The first time I realized I was a decent writer was way back in second grade. Incidentally, at the exact same moment, I realized for the very first time that my creativity set me apart. As a finalist in a state-level writing competition in Kentucky, I was asked to select one living person with whom I would have lunch with if given the opportunity, and then write an essay explaining why and describing how I envisioned the lunch would take place. It was the late 1980’s, and my fellow finalists chose all of the usual suspects ‒ Ronald Reagan, Margaret Thatcher, Mikhail Gorbachev, Princess Diana…
I chose John Stamos. Yes, that John Stamos. At the time he was Uncle Jesse on “Full House”, and I was much more interested in talking about that than I was communism or the economy. I wrote about what was interesting to me, and I was rewarded with a medal. From that moment on, I never looked back.
My Abigail Phelps series of books (I’ve Loved These Days, Scenes From Highland Falls, and Two Thousand Years) have carried on that tradition. My writing is saturated in pop culture, full of my favorite celebrity guys, and most of all, it’s made up of what is interesting to me. When I began writing the Abigail trilogy, I was working more than fifty hours a week as Vice President of a commercial bank which was in the beginning stages of a merger. I was active in my community, on the boards of several civic organizations, and involved in so many different things I couldn’t begin to list them all. More important than any of that, I’m a wife and a mom. What I wasn’t, I thought, was a writer. Certainly not an author ‒ that intimidating title which I was certain I would never deserve. I wrote for fun. I wrote as a release. I wrote because it was nice to spend late nights creating dialogue for George Clooney and JFK Jr.
Now that the books are out there, and I call myself an author, I still do it because it’s fun. I do it because writing dialogue for George Clooney will never be boring. And I do it because it’s interesting to me ‒ and I can’t tell you how grateful and humbled I am to discover that it seems to be interesting to others as well.
Bethany’s Books – On Sale for 99 cents! – May 15th only
“The very first time you met me you knew that he would never be the same again, didn’t you? For the record, I was never the same again either. And while times have changed and opportunities have been lost, I still know in my heart of hearts that I never will be. But we can’t go back, and we can’t undo. What’s more, I don’t really want to. While my life is not perfect, it is uniquely, ridiculously mine, and I would not trade it.”
Abigail Phelps has written her memoirs, but the world has never heard of her. So why should anyone care? Perhaps no one would, if the letter in which Abigail reflects on changing times and lost opportunities weren’t addressed to Jacqueline Onassis, and the man who would never be the same weren’t John F. Kennedy Jr.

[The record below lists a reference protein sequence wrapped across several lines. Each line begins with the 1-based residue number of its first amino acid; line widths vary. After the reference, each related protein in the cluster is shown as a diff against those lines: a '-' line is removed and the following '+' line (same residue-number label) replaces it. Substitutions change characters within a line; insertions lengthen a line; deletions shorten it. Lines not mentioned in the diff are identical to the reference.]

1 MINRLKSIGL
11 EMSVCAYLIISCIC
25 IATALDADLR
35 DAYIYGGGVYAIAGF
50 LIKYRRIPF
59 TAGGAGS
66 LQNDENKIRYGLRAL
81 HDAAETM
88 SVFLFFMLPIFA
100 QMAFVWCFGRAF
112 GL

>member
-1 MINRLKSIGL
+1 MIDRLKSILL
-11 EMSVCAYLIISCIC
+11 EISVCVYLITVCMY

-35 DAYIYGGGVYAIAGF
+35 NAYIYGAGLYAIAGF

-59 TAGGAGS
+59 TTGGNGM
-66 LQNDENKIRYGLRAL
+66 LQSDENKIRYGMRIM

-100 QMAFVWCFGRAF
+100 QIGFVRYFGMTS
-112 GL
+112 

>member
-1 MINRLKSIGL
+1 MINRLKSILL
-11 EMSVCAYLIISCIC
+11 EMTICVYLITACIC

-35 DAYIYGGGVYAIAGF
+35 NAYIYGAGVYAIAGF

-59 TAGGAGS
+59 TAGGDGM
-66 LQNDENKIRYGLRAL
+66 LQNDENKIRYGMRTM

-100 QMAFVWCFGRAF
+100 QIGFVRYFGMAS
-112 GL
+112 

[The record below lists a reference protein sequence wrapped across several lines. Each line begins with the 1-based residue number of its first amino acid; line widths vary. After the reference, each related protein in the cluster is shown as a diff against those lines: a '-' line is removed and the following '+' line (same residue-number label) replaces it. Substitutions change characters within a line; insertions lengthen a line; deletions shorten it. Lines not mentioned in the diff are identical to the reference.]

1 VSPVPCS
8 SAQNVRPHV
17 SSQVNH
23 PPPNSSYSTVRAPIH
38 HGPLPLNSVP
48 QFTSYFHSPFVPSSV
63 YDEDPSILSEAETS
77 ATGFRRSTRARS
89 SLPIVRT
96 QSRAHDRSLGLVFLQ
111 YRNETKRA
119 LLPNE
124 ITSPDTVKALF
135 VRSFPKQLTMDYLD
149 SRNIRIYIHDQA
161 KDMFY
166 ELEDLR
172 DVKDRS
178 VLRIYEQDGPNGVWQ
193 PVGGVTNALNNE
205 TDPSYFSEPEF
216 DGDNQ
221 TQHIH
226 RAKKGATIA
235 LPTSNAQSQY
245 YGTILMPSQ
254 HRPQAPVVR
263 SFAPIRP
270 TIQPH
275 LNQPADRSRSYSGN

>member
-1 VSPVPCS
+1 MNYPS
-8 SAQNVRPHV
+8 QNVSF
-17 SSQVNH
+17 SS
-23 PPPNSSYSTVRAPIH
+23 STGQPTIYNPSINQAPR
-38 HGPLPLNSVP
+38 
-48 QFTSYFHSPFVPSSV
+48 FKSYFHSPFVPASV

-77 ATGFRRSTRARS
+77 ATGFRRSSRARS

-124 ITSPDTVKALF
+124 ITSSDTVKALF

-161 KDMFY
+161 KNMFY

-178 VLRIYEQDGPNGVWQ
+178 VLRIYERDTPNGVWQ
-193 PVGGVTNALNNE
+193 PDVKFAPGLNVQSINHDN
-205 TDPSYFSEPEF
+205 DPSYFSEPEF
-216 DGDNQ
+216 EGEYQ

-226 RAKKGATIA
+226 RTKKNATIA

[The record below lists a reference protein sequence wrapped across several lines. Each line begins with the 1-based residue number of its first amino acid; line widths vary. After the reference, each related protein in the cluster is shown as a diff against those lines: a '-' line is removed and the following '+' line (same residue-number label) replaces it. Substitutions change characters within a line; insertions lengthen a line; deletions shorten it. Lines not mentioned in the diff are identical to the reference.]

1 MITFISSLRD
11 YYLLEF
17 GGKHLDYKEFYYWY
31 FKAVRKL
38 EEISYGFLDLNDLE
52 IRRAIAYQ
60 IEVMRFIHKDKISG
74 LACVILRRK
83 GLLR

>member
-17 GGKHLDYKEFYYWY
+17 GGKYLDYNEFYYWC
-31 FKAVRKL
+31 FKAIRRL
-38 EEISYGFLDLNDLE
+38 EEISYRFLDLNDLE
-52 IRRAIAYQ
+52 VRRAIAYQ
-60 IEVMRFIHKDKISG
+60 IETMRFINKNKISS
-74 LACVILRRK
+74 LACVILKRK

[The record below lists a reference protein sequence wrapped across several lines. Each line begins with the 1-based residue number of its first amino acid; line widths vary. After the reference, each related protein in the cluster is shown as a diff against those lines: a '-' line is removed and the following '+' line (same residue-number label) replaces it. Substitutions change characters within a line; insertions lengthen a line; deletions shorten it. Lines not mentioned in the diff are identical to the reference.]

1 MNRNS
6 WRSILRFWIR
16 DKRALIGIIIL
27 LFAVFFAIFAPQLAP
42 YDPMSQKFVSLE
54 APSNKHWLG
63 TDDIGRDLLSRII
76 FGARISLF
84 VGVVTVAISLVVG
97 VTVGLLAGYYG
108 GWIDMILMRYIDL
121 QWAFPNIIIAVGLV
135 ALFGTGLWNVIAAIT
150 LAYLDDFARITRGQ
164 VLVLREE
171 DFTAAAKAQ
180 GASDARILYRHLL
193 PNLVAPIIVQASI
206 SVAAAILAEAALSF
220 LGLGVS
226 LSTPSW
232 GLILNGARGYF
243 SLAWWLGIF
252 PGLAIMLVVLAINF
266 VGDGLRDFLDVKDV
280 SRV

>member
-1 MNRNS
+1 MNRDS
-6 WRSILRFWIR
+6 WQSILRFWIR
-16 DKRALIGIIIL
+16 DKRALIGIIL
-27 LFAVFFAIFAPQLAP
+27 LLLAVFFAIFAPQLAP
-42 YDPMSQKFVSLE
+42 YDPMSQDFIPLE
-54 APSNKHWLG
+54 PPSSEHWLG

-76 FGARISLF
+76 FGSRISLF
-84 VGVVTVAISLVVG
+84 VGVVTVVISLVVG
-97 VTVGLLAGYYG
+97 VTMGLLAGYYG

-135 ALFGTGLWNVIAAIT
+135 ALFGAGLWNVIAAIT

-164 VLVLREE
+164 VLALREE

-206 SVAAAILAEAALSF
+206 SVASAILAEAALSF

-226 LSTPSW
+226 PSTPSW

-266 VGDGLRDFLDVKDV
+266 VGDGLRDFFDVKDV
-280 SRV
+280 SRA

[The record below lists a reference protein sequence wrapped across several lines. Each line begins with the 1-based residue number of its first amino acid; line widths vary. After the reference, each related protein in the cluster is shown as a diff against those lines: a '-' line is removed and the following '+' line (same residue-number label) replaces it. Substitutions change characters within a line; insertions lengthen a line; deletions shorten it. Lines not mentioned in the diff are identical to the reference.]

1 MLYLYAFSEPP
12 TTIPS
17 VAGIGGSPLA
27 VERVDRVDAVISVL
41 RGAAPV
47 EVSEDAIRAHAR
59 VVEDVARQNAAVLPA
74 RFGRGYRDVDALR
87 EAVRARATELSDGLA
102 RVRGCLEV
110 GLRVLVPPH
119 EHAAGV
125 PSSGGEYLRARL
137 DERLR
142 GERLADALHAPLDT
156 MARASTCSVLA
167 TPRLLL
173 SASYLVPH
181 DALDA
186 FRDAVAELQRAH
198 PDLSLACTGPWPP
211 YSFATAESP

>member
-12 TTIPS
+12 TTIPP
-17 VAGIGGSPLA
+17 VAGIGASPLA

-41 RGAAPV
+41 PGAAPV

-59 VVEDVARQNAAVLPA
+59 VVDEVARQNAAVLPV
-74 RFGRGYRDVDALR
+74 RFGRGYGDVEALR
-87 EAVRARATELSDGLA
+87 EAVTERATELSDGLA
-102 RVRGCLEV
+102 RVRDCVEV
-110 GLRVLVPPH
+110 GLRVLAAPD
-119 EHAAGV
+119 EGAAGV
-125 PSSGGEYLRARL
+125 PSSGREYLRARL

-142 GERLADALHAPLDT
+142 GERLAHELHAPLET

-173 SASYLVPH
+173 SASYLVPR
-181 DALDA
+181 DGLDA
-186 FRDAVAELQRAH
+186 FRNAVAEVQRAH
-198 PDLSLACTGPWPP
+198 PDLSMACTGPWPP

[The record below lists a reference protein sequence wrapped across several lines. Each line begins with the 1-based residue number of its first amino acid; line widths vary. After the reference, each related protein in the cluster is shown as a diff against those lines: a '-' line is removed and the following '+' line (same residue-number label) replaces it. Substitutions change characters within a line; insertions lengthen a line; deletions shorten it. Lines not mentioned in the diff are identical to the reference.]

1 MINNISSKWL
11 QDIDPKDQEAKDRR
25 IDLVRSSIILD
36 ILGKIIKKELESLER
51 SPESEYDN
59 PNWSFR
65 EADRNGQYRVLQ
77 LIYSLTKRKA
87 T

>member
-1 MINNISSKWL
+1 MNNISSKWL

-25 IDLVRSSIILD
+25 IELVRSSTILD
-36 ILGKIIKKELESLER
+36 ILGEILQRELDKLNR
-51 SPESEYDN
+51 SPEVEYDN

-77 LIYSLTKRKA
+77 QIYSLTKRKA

Put aside all you think you know and jump into the greatest love story the world has never known.
“I knew that Senator Kennedy would not accept defeat. He would not step aside and allow his horrible error to be a wake-up call. He would not reach out to me and suggest we put our bitter feud behind us. He would try again, for Kennedy men do not give up. They don’t give up on their dreams of the White House, they don’t give up once they decide they want to spend their lives with the woman they love, and they don’t give up until they’ve gotten rid of anything standing in their way.”
The delusions of a woman detached from reality? Or the scandalous, well-kept secrets of the greatest love story the world has never known? In the second installment of the Abigail Phelps Series, Abigail’s stories become even more difficult to believe, and absolutely impossible to deny.
“Women half Abigail’s age would envy her body – a body fitting a star athlete, a Hollywood actress, or a young lady desired by scandalous politicians. Her face showed depth of character, a result of more sorrow but also more joy than most of us could handle. And her hair. The breathtaking auburn curls remained, and though there may have been isolated streaks of gray throughout the voluminous strands, I found it impossible to not picture Christopher Dean playing with the curls in a café in Vienna, and Sergei Grinkov unknowingly causing pain, but more importantly comfort, as he caressed her hair after the attack by Ted Kennedy. And I couldn’t help but visualize John Kennedy’s jaw dropping to the floor when he saw her for the first time in so long, gorgeous in a purple dress, hair down though she so often wore it up. Some things I envisioned had occurred, others had not. But they were all unmistakably Abigail Phelps.”
Abigail Phelps and John Kennedy Jr. weren’t destined to live happily ever after. In this, the dramatic conclusion to the Abigail Phelps Series, we learn that there is something even better than a fairy tale ending. Sometimes it’s better to have no ending at all.
“How do you know your heart is still beating? Do you have to see it or feel it to know? No, you just know. You know because you live. Well, Abby is my heart and I’m hers. We just know.”
Bethany Turner was born and raised in Kentucky, but now lives in Colorado with her husband and two sons. She studied theatre at the University of Kentucky before going on to a career in bank management, which eventually gave way to writing. She finally knows what she wants to be when she grows up.
Where to find Bethany…
Where to find Abigail Phelps…